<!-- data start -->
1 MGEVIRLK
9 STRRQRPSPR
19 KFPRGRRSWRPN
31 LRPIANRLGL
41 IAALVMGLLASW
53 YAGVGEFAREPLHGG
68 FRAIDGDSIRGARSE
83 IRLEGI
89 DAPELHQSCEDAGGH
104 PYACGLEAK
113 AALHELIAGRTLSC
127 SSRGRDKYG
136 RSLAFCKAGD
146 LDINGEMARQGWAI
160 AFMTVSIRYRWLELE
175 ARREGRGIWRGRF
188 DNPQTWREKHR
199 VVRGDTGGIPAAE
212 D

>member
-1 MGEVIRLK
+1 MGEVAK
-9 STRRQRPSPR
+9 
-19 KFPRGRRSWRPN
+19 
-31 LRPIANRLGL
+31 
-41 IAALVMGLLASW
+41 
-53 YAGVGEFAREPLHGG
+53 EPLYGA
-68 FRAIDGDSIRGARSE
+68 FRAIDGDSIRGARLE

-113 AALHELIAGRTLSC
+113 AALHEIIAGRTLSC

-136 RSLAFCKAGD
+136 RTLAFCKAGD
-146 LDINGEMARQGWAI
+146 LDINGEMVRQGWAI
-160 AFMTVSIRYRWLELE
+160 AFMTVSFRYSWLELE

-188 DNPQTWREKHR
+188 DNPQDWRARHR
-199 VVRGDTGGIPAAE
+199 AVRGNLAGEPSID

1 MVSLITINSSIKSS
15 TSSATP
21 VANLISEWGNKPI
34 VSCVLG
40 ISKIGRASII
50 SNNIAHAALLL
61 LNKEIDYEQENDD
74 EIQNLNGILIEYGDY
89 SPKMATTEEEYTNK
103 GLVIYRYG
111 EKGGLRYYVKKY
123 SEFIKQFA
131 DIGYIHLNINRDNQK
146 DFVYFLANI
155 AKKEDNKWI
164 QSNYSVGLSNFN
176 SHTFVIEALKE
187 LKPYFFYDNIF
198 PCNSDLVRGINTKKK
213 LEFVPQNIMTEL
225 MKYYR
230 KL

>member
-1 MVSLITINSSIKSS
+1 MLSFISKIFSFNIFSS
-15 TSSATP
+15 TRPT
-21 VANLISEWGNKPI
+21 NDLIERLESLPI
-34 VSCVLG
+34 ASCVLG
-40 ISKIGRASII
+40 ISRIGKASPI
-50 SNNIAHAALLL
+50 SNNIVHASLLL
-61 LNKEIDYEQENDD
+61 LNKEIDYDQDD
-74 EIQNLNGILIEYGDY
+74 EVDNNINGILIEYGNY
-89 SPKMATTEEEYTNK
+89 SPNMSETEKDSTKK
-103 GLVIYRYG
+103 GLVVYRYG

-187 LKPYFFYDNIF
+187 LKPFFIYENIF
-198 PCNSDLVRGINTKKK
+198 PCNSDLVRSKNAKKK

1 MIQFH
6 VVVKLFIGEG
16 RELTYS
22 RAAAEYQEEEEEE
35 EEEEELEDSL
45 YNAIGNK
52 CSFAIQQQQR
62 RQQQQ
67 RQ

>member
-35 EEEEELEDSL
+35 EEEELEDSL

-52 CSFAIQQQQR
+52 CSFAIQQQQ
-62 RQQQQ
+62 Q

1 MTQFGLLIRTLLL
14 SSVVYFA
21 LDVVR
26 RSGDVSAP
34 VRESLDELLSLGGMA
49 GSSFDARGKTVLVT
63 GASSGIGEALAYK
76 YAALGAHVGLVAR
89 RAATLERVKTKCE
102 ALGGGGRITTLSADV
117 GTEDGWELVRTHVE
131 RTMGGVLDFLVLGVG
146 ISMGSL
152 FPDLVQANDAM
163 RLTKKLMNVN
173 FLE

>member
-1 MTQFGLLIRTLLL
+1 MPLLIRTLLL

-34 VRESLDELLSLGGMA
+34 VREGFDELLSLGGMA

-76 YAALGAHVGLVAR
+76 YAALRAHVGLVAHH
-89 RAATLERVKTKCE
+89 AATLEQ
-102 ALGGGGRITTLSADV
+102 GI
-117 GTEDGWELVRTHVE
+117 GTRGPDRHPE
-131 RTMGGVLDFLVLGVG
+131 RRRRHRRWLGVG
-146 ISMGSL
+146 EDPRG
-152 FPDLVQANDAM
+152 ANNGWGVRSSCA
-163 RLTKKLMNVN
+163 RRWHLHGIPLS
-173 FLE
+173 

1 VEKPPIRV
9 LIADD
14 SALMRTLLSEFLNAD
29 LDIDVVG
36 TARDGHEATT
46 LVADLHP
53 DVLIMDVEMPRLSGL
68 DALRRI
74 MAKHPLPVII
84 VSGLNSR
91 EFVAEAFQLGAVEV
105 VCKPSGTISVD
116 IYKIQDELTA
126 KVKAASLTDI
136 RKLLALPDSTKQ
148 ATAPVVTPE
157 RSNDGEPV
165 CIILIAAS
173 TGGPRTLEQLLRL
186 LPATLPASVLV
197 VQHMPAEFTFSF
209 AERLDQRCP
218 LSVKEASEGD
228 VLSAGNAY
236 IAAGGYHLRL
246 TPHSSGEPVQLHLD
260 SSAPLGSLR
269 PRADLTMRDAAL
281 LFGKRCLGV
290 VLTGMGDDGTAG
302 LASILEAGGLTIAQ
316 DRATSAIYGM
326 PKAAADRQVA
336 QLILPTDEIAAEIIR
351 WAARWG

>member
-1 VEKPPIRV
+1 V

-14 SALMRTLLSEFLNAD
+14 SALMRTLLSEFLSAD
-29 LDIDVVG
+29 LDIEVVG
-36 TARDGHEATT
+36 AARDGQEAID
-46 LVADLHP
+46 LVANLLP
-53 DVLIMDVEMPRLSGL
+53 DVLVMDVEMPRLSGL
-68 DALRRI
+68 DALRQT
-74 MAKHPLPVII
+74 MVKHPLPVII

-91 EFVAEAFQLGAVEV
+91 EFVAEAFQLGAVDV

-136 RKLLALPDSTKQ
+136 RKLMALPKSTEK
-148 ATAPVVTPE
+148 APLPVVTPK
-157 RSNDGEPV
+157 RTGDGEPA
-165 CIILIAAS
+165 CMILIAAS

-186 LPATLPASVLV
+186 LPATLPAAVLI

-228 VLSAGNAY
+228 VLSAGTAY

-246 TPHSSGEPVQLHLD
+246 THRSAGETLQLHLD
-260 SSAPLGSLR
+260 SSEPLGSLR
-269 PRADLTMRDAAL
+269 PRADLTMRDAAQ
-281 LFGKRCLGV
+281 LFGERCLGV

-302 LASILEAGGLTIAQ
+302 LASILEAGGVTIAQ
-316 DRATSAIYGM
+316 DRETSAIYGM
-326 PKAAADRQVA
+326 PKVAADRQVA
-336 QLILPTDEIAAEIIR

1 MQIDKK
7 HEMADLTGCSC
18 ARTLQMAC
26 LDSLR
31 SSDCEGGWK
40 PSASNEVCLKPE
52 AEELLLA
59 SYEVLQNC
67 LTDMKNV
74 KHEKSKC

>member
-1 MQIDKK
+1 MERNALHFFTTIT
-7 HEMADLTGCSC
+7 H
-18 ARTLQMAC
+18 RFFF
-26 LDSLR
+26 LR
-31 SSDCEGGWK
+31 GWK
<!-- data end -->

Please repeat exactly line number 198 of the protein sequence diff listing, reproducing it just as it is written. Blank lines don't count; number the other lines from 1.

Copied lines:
+68 DALRQT